estray


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estray

a stray domestic animal of unknown ownership.
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To determine whether an animal qualifies under estray law, a two-pronged
unknown to the person who takes it up as an estray.
The play survives at State Records because it was purchased as an archival estray from Peter Arnold of Melbourne.
Francisco Estrays spent most of his youth on the streets and only left at the age of 28.
Estrays was forced to live on the street because his mother did not have a house of her own and the place where she lived belonged to her employer.
Estrays said he lived on the streets for over 10 years, until he was approached by social workers who introduced him to an after school programme where they were taught carpentry.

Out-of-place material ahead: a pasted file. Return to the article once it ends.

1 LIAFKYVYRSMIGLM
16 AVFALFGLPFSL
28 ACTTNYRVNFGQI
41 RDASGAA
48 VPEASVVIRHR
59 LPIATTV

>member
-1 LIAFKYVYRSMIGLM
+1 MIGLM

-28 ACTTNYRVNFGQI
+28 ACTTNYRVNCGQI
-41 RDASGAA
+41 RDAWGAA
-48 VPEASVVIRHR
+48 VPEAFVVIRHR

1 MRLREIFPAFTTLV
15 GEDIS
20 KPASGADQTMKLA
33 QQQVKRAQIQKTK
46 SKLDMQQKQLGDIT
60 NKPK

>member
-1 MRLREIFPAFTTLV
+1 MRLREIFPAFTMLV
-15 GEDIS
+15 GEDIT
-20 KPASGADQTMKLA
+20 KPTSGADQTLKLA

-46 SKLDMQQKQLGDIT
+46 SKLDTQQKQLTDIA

Also, his mother was lucky to get a house from her employers and Estrays moved in with his family in 1998.
Archival estrays are records which were created or received by NSW government organisations (including Departments, local councils or public hospitals) but which have 'strayed' from official custody and are now in private hands.
From time to time this role involves receiving or recovering important estrays from private organisations or persons.
IT is a ceremony rich in tradition and steeped in religion: the annual Court of Estrays, once commonplace across North Wales but now on the margins of agricultural history.
As the number of strays waned, however, so did the number of Courts of Estrays.
At one time a sheep could walk all the way between Llandudno and Cardiff without coming across a fence," said Allen Pugh, a retired detective sergeant who now presides over the Denbighshire Courts of Estrays.